Purpose: Skeletal-related events (SREs) such as pathologic fracture, spinal cord compression, or the necessity for radiation or surgery to bone metastasis cause considerable morbidity, decrements in quality of life, and costs to the health care system. The results of a recent large randomized trial (Cancer and Leukemia Group B/Alliance for Clinical Trials in Oncology [CALGB/Alliance 70604]) showed that zoledronic acid (ZA) every 3 months was noninferior to monthly ZA in reducing the risks of SREs. We sought to determine the cost-effectiveness (CE) of monthly ZA, ZA every 3 months, and monthly denosumab in women with breast cancer and skeletal metastases. Methods: Using a Markov model, costs per SRE avoided were calculated for the three treatments. Sensitivity analyses were performed where denosumab SRE probabilities were assumedto be 50%, 75%, and 90% lower than the ZA SRE probabilities. Quality-adjusted life-years were also calculated. The analysis was from the US payer perspective. Results: The mean costs of the denosumab treatment strategy are nine-fold higher than generic ZA every 3 months. Quality-adjusted life-years were virtually identical in all the three treatment arms; hence, the optimal treatment would be ZA every 3 months because it was the least costly treatment. The sensitivity analyses showed that relative to ZA every 3 months, the incremental costs per mean SRE avoided for denosumab ranged from $162,918 to $347,655. Conclusion: ZA every 3 months was more CE in reducing the risks of SRE than monthly denosumab. This analysis was one of the first to incorporate the costs of generic ZA and one of the first independent CE analyses not sponsored by either Novartis or Amgen, the makers of ZA and denosumab, respectively. ZA every 3 months is the more CE option and more reasonable alternative to monthly denosumab.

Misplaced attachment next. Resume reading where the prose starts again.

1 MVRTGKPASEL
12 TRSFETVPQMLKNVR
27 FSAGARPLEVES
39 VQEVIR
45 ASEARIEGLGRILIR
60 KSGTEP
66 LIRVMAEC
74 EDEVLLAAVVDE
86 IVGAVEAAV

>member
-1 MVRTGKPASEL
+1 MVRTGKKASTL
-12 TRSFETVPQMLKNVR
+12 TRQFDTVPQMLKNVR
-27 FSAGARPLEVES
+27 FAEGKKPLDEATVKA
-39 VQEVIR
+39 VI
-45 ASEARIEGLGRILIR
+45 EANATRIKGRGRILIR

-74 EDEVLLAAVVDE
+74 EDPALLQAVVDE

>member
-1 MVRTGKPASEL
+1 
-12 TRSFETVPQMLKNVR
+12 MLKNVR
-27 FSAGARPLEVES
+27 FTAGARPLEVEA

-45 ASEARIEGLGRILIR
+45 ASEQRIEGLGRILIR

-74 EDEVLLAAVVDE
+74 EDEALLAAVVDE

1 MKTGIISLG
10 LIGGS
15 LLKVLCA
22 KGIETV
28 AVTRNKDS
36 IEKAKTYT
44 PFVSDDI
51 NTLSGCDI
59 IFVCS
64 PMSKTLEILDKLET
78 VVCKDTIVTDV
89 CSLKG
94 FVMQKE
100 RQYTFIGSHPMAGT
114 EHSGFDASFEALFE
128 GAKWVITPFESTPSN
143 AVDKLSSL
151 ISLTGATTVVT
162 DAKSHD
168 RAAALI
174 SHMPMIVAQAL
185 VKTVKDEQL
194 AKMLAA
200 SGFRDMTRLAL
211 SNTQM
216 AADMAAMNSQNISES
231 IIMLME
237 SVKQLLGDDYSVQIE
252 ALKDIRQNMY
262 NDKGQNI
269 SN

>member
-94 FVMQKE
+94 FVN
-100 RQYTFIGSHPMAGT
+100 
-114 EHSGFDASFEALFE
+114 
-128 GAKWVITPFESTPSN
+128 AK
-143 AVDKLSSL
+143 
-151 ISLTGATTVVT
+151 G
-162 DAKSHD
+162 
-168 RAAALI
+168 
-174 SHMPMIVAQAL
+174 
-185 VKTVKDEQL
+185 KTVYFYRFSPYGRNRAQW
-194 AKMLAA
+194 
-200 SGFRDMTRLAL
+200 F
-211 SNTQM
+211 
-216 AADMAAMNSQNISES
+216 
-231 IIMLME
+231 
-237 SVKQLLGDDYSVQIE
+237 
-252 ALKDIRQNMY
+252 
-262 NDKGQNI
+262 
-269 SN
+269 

ASJC Scopus subject areas
- Cancer Research